In this trans-disciplinary session, we discuss about current means, methods, theoretical foundation, and limitations of extracting knowledge from urban data for more informed urban planning and governance to build sustainable cities with a higher quality of life. In this request, we ask, for example,

  • How are the digital systems (CIM, BIM, simulations, e-planning tools, and so on) currently developed and applied to promote human, societal, or ecological aspects of knowledge-creation? What are their downsides, and desirable future trends?
  • What could be the role of soft sciences regarding data organization and data-driven planning? How to combine hard and soft approaches in taming (big) data, and provide a multifaceted understanding of society overall? 
  • What is the role of sharing personal data in knowledge creation in the city? How can we improve access to high-quality data for data-driven planning and research without hurting individual privacy?

We invite scholars from the fields of urban studies, planning and design, governance, sociology, geography, engineering, and beyond to present their methodological, theoretical, philosophical, or practical work.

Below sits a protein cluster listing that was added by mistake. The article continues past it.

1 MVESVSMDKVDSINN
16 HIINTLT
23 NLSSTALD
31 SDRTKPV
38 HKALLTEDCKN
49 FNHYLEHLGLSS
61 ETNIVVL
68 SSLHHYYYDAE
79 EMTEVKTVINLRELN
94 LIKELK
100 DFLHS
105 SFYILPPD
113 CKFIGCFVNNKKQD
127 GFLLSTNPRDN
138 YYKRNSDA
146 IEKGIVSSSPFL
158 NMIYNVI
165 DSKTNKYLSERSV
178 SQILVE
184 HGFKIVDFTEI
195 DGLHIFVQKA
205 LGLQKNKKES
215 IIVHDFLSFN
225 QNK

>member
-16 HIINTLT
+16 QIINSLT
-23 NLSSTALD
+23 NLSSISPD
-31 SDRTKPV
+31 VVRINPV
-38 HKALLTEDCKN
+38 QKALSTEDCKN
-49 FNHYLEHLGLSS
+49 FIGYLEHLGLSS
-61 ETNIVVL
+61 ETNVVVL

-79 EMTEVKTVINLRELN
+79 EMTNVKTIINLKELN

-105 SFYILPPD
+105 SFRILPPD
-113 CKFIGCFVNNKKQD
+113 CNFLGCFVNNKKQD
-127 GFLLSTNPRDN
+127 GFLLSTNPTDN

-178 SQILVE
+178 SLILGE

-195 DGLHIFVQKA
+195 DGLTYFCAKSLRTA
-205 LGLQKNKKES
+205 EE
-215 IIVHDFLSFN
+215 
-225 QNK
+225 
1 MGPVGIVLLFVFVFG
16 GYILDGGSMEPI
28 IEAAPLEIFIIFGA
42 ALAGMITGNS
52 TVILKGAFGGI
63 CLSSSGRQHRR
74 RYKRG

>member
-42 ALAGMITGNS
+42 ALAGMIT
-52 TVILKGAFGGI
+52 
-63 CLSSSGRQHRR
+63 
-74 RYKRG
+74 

Language of the session is English.


Jenni Partanen
TalTech, Tampere University

Kimmo Lylykangas


How equitable is evidence-based decision-making? On smart cities and planning for older people

Christoph Fink
Digital Geography Lab, University of Helsinki

Elias Willberg
Digital Geography Lab, University of Helsinki

Aaro Tupasela
Faculty of Social Sciences, University of Helsinki

Juanita Devis Clavijo
Research Center for Studies in Media, Innovation and Technology, Vrije Universiteit Brussel

Marjut Salokannel
Faculty of Social Sciences, University of Helsinki

Tuuli Toivonen